Trevor Stuurman's style snapshot
August / September 2019
FROM LEFT A portrait of Manthe Ribane taken by Trevor Stuurman for the Black Panther global premiere takes pride of place in the living area of his home in Sandton, Johannesburg. A lamp from Weylandts illuminates a trolley from @home, which is piled with art and fashion books; Trevor is known for his vibrant, pattern-rich self-portraits, with photographs taken in front of a work by David Brits (top); and in Cotonou, Benin (middle) and Gaborone, Botswana (bottom) filling his Instagram account.
From his beginnings as a street-style photographer documenting South Africa’s most fabulous cool kids; to becoming a cover star of magazine titles like GQ; and recently being tasked with taking official portraits for the likes of the Obama family, Beyoncé Knowles and Naomi Campbell — it’s beginning to seem like there’s nothing Trevor Stuurman can’t do.
But far from the fashionable world he lives in, his home in Johannesburg is a relaxed escape from the bright lights and flashing cameras – albeit one just as colourful, pattern-laced and Afrocentric as his famous imagery.
The Kimberley-born photographer and creative director’s Cape-Dutch inspired cottage is located at the end of a long, leafy driveway in Morningside, Sandton, where its thatched roof is covered year-round in a layer of fallen pine needles. Sunlight streams into the cosy space through the windows onto zebra hide rugs, illuminating walls and shelves lined with a growing collection of artworks by friends and longtime creative collaborators. The works by artists Esther Mahlangu, Manthe Ribane and Nelson Makamo are among Trevor’s most treasured possessions, he says, reminding him of their time together, and each person’s place in his life.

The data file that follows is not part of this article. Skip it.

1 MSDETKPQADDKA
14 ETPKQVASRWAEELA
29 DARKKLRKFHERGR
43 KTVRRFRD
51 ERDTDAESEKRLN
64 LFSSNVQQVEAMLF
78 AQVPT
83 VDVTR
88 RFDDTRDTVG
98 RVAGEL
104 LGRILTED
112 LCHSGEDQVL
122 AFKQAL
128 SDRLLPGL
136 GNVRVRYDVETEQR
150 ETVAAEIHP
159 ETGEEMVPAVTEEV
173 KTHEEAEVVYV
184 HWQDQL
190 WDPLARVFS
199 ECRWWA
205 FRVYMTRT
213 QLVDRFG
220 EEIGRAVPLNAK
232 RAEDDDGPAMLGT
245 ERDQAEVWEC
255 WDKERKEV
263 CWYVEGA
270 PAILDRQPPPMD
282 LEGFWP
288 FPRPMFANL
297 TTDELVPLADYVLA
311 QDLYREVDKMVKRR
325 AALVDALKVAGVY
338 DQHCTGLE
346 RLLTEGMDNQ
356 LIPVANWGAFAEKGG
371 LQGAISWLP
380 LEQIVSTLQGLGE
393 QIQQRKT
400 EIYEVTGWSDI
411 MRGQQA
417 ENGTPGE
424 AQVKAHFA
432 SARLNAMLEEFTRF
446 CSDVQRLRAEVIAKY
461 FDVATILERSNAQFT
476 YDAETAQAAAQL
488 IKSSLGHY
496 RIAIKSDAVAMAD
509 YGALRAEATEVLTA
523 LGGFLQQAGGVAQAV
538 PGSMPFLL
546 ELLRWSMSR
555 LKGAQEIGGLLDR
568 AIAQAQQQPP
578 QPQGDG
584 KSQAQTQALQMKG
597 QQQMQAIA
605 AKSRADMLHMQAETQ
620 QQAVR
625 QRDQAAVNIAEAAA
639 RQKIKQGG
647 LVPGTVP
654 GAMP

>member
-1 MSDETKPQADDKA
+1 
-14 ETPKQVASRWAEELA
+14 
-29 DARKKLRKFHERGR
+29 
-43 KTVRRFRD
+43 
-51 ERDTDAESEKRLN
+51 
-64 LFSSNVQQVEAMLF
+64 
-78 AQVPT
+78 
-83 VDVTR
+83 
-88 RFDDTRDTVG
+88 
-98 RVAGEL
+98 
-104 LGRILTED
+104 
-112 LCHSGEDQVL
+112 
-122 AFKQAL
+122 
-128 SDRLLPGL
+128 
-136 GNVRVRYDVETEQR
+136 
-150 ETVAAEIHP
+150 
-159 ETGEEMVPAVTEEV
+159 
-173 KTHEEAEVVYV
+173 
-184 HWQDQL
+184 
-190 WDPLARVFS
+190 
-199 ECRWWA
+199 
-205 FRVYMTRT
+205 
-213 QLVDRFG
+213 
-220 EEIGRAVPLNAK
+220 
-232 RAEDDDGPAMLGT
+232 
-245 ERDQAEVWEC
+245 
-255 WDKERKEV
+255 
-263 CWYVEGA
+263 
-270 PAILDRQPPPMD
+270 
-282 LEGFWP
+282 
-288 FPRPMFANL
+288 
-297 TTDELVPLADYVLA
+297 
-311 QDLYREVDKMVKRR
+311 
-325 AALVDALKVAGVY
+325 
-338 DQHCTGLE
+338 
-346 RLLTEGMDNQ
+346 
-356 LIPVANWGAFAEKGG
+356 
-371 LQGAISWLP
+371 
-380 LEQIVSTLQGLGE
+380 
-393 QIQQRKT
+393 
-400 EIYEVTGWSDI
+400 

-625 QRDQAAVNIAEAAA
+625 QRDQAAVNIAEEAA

‘I’m a pan-Africanist, and very pro African, so I source a lot of inspiration from the continent.’ – Trevor
‘Living with her work is very special, because Esther [Mahlangu] doesn’t see what she makes as art, but as a way of life. I take those lessons from her, and I try to live with my own art now as a daily practice.’ – Trevor
ABOVE FROM LEFT
The master bedroom is resplendent in Ndebele motifs, with a mural by Esther Mahlangu crowning the bed. A quilt from KwaNdebele complements a bedspread from Trevor’s grandmother, while a bust by Mahlangu is adorned with a harness by Kenyan artist Moyo Bibi; Trevor wears a fez from KwaNdebele and a jacket from Sol-Sol in a photo by Lulama Wolf.
‘Esther [Mahlangu] is like a grandmother to me,’ he says. ‘Our relationship started when I was commissioned to shoot her for a film project, and I got the chance to stay with her. Over time, our relationship grew, with us collaborating on artistic projects and me taking close friends to meet her whenever I could so that they could learn from her as well. Living with her work is very special because Esther doesn’t see what she makes as art, but as a way of life. I take those lessons from her, and I try to live with my own art
now as a daily practice.’
Trevor explains that his home’s decor came together organically, and that there isn’t one strict guideline to his aesthetic choices. ‘There wasn’t a moodboard or anything. In fact, I never thought about decorating,’ he says. ‘This is the first place I moved into in Joburg, and it has given me the room to play more and to include my travels into my interiors. I’m a pan-Africanist, and very pro African, so I source a lot of inspiration from the continent, which I think comes across in the space. But most of all, at home, deadlines and disappointments don’t exist, and that’s what makes it important. It’s a space that I fully own; a world that I created for myself.’ trevorstuurman.com